For the first time in 22 years, both Oneida basketball teams have advanced to the Class A state tournament. But exactly when those games will be played, and where, remains to be seen, with the exception of tomorrow’s girls quarterfinal.

Oneida’s Lady Indians are scheduled to face Loretto in the Class A quarterfinals at MTSU’s Murphy Center in Murfreesboro on Thursday, beginning at 5:30 p.m. It’s the third of four Class A quarterfinal games scheduled for tomorrow. The girls’ quarterfinals began in Class AA and Class AAA on Wednesday.

Tomorrow’s games will be played as scheduled. But the Tennessee Secondary School Athletics Association will review the semifinals and championship games of the girls tournament, as well as next week’s boys tournament, over fears related to the outbreak of novel coronavirus.

“While our discussions with the professionals over the past days and weeks resulted in advice to continue with our games, this has become a very fluid situation,” said TSSAA Executive Director Bernard Childress. “The university is permitting the girls’ state basketball tournament to continue. Our plan at the moment is to finish the quarterfinal round. We will be continuing to review all available information tonight and tomorrow so that we can make a determination about how the rest of the tournament will proceed.”

Chattanooga Times Free Press Sports Editor Stephen Hargis later quoted Childress as saying that TSSAA hopes to make its decision on how to proceed by mid-afternoon Thursday.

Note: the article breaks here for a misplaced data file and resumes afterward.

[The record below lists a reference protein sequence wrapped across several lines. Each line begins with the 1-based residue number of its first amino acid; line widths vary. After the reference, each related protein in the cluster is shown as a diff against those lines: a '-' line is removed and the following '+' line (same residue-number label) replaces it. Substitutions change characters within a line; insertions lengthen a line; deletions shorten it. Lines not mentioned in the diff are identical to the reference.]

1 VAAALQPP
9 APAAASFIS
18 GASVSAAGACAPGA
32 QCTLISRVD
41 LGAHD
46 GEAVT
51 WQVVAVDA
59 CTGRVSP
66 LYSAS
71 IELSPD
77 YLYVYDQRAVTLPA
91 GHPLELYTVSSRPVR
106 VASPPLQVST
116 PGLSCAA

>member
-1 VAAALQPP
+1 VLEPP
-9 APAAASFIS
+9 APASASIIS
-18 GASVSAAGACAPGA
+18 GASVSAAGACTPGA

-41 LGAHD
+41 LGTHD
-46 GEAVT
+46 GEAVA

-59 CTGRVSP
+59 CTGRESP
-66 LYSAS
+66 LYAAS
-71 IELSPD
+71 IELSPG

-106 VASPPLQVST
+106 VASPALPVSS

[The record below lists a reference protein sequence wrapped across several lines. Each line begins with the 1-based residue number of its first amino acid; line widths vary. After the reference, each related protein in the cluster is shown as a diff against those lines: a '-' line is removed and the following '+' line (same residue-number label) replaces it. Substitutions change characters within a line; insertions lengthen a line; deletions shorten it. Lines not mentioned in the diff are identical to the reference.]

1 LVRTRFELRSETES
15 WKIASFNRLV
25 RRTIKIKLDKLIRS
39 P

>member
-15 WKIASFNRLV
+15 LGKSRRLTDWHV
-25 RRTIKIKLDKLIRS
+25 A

“Do we look at something like modifying the schedule and limiting the number of people who are allowed to come into the Murphy Center to watch the games? Nothing is off the table right now,” Childress told the TFP. According to the newspaper, TSSAA will consider among its options suspending the conclusion of the girls tournament and the boys tournament indefinitely.

Oneida’s boys are scheduled to begin the tournament against East Robertson at 7 p.m. EDT on Thursday, March 19.

The TSSAA’s statement comes on a day filled with announcements of drastic steps being taken throughout the sports world and across the United States as a response to the worsening coronavirus outbreak.

First on Wednesday, the NCAA announced that most spectators would be banned from its men’s and women’s basketball tournaments. Later, the Southeastern Conference announced that fans would not be in attendance at its conference tournament in Nashville beginning Thursday. Tennessee will tipoff against Alabama at 1 p.m. Even more drastic, the NBA announced that it will suspend its season. The league’s decision came after a Utah Jazz player was diagnosed with the virus.

The University of Tennessee was among a number of colleges and universities to announce Wednesday that it is suspending classes, as the World Health Organization officially declared COVID-19, the disease caused by the coronavirus, to be a global pandemic. Middle Tennessee State, the sight of the high school basketball championships, is also moving to online-only classes.

At least 1,240 people in 42 states and Washington, D.C. have tested positive for coronavirus in the U.S., and 37 have died. There have been eight confirmed cases in Tennessee, but no fatalities as of Wednesday. So far, most of the U.S. cases have occurred in Washington State, California and New York, but the outbreak is worsening in Georgia. Thirty-one people there have tested positive, mostly in the greater Atlanta area.